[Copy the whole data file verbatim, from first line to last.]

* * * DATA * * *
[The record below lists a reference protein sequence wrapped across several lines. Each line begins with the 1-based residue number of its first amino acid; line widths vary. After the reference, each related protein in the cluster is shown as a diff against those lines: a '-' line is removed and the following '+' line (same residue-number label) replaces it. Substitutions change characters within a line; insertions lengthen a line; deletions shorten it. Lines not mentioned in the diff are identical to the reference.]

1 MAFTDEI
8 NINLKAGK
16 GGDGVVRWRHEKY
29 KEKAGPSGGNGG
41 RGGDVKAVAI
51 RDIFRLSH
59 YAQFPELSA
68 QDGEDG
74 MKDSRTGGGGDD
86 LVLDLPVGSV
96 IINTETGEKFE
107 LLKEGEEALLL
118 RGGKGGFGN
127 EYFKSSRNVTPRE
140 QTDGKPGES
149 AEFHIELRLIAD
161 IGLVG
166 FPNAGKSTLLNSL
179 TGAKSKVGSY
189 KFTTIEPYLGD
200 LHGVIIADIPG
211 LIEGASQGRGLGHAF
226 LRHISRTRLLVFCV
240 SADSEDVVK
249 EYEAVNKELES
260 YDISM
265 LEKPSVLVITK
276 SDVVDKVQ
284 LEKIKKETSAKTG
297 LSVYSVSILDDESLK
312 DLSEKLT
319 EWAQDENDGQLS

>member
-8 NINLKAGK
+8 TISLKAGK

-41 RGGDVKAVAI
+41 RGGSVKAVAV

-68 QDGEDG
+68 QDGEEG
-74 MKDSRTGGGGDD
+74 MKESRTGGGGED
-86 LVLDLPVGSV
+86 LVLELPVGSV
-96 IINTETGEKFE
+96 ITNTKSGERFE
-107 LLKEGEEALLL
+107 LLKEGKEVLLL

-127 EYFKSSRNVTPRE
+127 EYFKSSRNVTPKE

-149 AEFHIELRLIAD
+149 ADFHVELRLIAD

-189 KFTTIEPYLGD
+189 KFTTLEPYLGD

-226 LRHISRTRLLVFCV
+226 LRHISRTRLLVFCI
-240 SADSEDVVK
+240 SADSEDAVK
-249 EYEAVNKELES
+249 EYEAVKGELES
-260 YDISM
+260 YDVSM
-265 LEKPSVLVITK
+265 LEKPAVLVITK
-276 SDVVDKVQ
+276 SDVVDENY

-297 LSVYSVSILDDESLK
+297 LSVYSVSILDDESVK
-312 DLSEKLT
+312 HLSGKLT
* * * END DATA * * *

[The record below lists a reference protein sequence wrapped across several lines. Each line begins with the 1-based residue number of its first amino acid; line widths vary. After the reference, each related protein in the cluster is shown as a diff against those lines: a '-' line is removed and the following '+' line (same residue-number label) replaces it. Substitutions change characters within a line; insertions lengthen a line; deletions shorten it. Lines not mentioned in the diff are identical to the reference.]

1 MAFTDEI
8 NINLKAGK
16 GGDGVVRWRHEKY
29 KEKAGPSGGNGG
41 RGGDVKAVAI
51 RDIFRLSH
59 YAQFPELSA
68 QDGEDG
74 MKDSRTGGGGDD
86 LVLDLPVGSV
96 IINTETGEKFE
107 LLKEGEEALLL
118 RGGKGGFGN
127 EYFKSSRNVTPRE
140 QTDGKPGES
149 AEFHIELRLIAD
161 IGLVG
166 FPNAGKSTLLNSL
179 TGAKSKVGSY
189 KFTTIEPYLGD
200 LHGVIIADIPG
211 LIEGASQGRGLGHAF
226 LRHISRTRLLVFCV
240 SADSEDVVK
249 EYEAVNKELES
260 YDISM
265 LEKPSVLVITK
276 SDVVDKVQ
284 LEKIKKETSAKTG
297 LSVYSVSILDDESLK
312 DLSEKLT
319 EWAQDENDGQLS

>member
-8 NINLKAGK
+8 TISLKAGK

-41 RGGDVKAVAI
+41 RGGSVKAVAV

-68 QDGEDG
+68 QDGEEG
-74 MKDSRTGGGGDD
+74 MKESRTGGGGED
-86 LVLDLPVGSV
+86 LVLELPVGSV
-96 IINTETGEKFE
+96 ITNTKSGERFE
-107 LLKEGEEALLL
+107 LLKEGKEVLLL

-127 EYFKSSRNVTPRE
+127 EYFKSSRNVTPKE

-149 AEFHIELRLIAD
+149 ADFHVELRLIAD

-189 KFTTIEPYLGD
+189 KFTTLEPYLGD

-226 LRHISRTRLLVFCV
+226 LRHISRTRLLVFCI
-240 SADSEDVVK
+240 SADSEDAVK
-249 EYEAVNKELES
+249 EYEAVKGELES
-260 YDISM
+260 YDVSM
-265 LEKPSVLVITK
+265 LEKPAVLVITK
-276 SDVVDKVQ
+276 SDVVDENY

-297 LSVYSVSILDDESLK
+297 LSVYSVSILDDESVK
-312 DLSEKLT
+312 HLSGKLT